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People often claim P is true because a single book or person says P is true. This is most often the case when the book or the person is said to be divine.

So is it a fallacy when people theorise the truth of P without substantiated evidence?

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    Welcome to Phil.SE! One might call it authoritarian logic... – Mozibur Ullah Jul 17 '15 at 15:18
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    Wikipedia says it is the Argument from authority, therefore it must be so. – user10806 Jul 17 '15 at 20:31
  • @MoziburUllah One might... but I've never heard that term used and Google doesn't give any hits that look relevant. The OP is almost certainly not asking for a neologism but for a widely accepted and understood term. – David Richerby Jul 17 '15 at 22:02
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    @richerby: it was an attempt at humour. – Mozibur Ullah Jul 18 '15 at 10:14
  • "P cannot lie. P says that X is true. Therefore X is true." That's not fallacious. – Ben Jan 4 '16 at 20:49
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This is argument from authority.

There's an infinite number of references for this, but here's the first one from google: http://www.nizkor.org/features/fallacies/appeal-to-authority.html

The basic idea:

X is true because Y says its true.

And the argument depends on granting authority to Y. As you suggest, this can happen with religious texts, etc. But it can actually happen with anything/anyone from Stephen Hawking to Neil Degrasse Tyson to the pope to your teacher in third grade.


One thing to note for this type of fallacy is that it's what we often call an "informal fallacy" meaning it is not a fallacy of formal logic (meaning that someone has broken a rule in formal logic), but rather something we commonly believe is problematic.

To give an example, where the shoe is on the other foot:

(1) Bob says that I've got cancer. Ergo, I have cancer.

But whether this is fallacious depends on whether Bob is ...

(2) Bob is my smart friend

(2`) Bob is my local psychic

(2``) Bob is the leading oncologist in my country

  • Even if (2) or (2') [depending on what one believes], does that make it a fallacy? Or just an incorrect premise? – hBy2Py Jul 18 '15 at 14:30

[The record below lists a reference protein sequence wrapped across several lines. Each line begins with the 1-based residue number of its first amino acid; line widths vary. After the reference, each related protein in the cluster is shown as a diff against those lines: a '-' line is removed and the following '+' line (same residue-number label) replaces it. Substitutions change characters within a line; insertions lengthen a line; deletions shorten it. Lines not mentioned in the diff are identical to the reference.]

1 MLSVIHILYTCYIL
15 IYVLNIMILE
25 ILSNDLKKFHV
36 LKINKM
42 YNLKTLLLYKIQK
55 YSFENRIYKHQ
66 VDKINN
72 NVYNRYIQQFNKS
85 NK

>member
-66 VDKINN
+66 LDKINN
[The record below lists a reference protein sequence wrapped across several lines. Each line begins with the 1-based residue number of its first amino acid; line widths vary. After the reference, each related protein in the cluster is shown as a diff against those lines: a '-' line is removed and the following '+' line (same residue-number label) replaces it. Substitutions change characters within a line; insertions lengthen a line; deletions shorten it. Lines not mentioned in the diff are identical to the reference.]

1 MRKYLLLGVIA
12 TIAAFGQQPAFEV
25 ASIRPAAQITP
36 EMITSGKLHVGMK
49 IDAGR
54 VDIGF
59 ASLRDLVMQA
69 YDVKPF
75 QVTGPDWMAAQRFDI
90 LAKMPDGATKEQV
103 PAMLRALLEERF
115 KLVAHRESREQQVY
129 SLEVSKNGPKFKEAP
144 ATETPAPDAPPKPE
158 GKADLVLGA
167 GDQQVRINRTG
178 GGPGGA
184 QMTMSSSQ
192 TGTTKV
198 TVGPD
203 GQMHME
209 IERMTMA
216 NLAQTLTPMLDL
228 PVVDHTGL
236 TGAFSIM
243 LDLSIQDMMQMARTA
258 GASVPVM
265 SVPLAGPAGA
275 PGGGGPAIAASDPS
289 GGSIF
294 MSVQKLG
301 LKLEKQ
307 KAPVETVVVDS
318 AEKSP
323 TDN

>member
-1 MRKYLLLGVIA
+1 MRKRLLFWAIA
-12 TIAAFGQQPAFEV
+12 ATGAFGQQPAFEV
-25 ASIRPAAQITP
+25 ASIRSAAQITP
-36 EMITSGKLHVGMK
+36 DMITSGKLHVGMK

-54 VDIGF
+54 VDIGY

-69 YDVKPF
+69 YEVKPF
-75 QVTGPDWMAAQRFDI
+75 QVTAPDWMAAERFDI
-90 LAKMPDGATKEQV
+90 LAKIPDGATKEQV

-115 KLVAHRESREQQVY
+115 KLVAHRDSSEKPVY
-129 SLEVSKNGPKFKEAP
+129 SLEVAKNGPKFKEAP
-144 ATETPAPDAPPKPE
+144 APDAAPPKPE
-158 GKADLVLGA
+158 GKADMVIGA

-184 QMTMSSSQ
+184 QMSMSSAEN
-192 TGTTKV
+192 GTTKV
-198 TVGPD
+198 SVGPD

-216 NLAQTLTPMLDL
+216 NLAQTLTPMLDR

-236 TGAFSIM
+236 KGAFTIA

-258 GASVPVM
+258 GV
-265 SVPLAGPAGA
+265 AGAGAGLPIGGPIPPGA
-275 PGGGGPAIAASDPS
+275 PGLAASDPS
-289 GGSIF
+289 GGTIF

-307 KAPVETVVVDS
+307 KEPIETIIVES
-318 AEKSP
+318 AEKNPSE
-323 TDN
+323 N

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    In mathematics we call it "proof by authority" and it is always a fallacious argument (even if the conclusion happens to be true). – hardmath Jul 18 '15 at 15:16
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argumentum ab auctoritate, ie "Argument From Authority"

This typically leads to a logical fallacy.

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Sometimes it's not an "argument from authority", but it is true because an authority says so: If you are in court and a judge says you need to pay a $100 fine, then it is true that you have to pay the fine, exactly because an authority said so :-)

Usually, if you encounter the argument, you can of course check that P is true or not independently. Alternatively, you first check whether that person or book actually said P (otherwise even the fallacy breaks down - it is a fallacy to believe something just because the bible says so, but the bible might not even say what is claimed, which would make it a false argument from authority).

Next you check whether the claimed authority is actually an authority. If it is something religious, feel free to believe it, and feel free to do what is requested from you, but don't complain if others don't believe it or laugh at you.

If the person claiming that P is true is actually an authority, and a non-biased authority, then you believe that P is true as much as you trust the authority to say what they believe is true, and to get it right. How important is it to you to know 100% whether P is true or not? Your decision if you want to spend more energy on verifying P, or trust the authority.

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